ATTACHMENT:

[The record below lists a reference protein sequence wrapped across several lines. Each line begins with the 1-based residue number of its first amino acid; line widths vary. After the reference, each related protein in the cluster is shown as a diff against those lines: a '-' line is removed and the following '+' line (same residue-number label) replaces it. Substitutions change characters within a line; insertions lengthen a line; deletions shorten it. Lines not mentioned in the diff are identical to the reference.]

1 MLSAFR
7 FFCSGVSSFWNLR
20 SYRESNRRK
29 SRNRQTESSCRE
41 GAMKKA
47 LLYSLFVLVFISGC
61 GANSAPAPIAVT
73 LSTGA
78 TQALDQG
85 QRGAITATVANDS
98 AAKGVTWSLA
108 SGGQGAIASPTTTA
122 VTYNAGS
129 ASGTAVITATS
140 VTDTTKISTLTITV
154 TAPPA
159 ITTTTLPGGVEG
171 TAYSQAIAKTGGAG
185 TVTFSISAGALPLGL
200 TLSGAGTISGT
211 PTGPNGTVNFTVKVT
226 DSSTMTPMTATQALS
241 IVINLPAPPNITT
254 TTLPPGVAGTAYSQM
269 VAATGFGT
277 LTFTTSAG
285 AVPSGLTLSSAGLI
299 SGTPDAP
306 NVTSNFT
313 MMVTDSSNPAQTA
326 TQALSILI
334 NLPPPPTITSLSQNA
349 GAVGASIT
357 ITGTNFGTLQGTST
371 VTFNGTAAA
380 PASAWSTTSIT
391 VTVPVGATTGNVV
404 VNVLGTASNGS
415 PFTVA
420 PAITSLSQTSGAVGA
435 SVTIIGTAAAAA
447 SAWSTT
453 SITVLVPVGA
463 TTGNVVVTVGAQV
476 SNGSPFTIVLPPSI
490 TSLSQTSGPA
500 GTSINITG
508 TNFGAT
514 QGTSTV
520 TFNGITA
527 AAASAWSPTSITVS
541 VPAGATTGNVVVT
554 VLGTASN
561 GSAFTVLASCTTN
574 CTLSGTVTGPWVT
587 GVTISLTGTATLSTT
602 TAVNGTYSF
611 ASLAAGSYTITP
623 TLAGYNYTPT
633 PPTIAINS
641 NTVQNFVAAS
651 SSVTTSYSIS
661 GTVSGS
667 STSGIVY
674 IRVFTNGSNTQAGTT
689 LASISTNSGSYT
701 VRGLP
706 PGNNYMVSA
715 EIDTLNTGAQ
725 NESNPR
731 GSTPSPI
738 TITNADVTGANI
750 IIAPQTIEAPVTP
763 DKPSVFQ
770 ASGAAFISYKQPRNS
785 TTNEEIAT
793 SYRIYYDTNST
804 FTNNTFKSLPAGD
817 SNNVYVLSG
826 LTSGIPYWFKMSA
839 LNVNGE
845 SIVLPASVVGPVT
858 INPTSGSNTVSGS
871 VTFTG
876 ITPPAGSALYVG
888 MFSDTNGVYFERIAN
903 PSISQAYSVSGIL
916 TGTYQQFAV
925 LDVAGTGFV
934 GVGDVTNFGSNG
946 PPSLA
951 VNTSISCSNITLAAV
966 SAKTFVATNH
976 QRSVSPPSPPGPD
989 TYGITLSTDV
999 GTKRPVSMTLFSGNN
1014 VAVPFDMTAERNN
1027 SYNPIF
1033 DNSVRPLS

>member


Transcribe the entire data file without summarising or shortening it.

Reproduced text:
[The record below lists a reference protein sequence wrapped across several lines. Each line begins with the 1-based residue number of its first amino acid; line widths vary. After the reference, each related protein in the cluster is shown as a diff against those lines: a '-' line is removed and the following '+' line (same residue-number label) replaces it. Substitutions change characters within a line; insertions lengthen a line; deletions shorten it. Lines not mentioned in the diff are identical to the reference.]

1 MLSAFR
7 FFCSGVSSFWNLR
20 SYRESNRRK
29 SRNRQTESSCRE
41 GAMKKA
47 LLYSLFVLVFISGC
61 GANSAPAPIAVT
73 LSTGA
78 TQALDQG
85 QRGAITATVANDS
98 AAKGVTWSLA
108 SGGQGAIASPTTTA
122 VTYNAGS
129 ASGTAVITATS
140 VTDTTKISTLTITV
154 TAPPA
159 ITTTTLPGGVEG
171 TAYSQAIAKTGGAG
185 TVTFSISAGALPLGL
200 TLSGAGTISGT
211 PTGPNGTVNFTVKVT
226 DSSTMTPMTATQALS
241 IVINLPAPPNITT
254 TTLPPGVAGTAYSQM
269 VAATGFGT
277 LTFTTSAG
285 AVPSGLTLSSAGLI
299 SGTPDAP
306 NVTSNFT
313 MMVTDSSNPAQTA
326 TQALSILI
334 NLPPPPTITSLSQNA
349 GAVGASIT
357 ITGTNFGTLQGTST
371 VTFNGTAAA
380 PASAWSTTSIT
391 VTVPVGATTGNVV
404 VNVLGTASNGS
415 PFTVA
420 PAITSLSQTSGAVGA
435 SVTIIGTAAAAA
447 SAWSTT
453 SITVLVPVGA
463 TTGNVVVTVGAQV
476 SNGSPFTIVLPPSI
490 TSLSQTSGPA
500 GTSINITG
508 TNFGAT
514 QGTSTV
520 TFNGITA
527 AAASAWSPTSITVS
541 VPAGATTGNVVVT
554 VLGTASN
561 GSAFTVLASCTTN
574 CTLSGTVTGPWVT
587 GVTISLTGTATLSTT
602 TAVNGTYSF
611 ASLAAGSYTITP
623 TLAGYNYTPT
633 PPTIAINS
641 NTVQNFVAAS
651 SSVTTSYSIS
661 GTVSGS
667 STSGIVY
674 IRVFTNGSNTQAGTT
689 LASISTNSGSYT
701 VRGLP
706 PGNNYMVSA
715 EIDTLNTGAQ
725 NESNPR
731 GSTPSPI
738 TITNADVTGANI
750 IIAPQTIEAPVTP
763 DKPSVFQ
770 ASGAAFISYKQPRNS
785 TTNEEIAT
793 SYRIYYDTNST
804 FTNNTFKSLPAGD
817 SNNVYVLSG
826 LTSGIPYWFKMSA
839 LNVNGE
845 SIVLPASVVGPVT
858 INPTSGSNTVSGS
871 VTFTG
876 ITPPAGSALYVG
888 MFSDTNGVYFERIAN
903 PSISQAYSVSGIL
916 TGTYQQFAV
925 LDVAGTGFV
934 GVGDVTNFGSNG
946 PPSLA
951 VNTSISCSNITLAAV
966 SAKTFVATNH
976 QRSVSPPSPPGPD
989 TYGITLSTDV
999 GTKRPVSMTLFSGNN
1014 VAVPFDMTAERNN
1027 SYNPIF
1033 DNSVRPLS

>member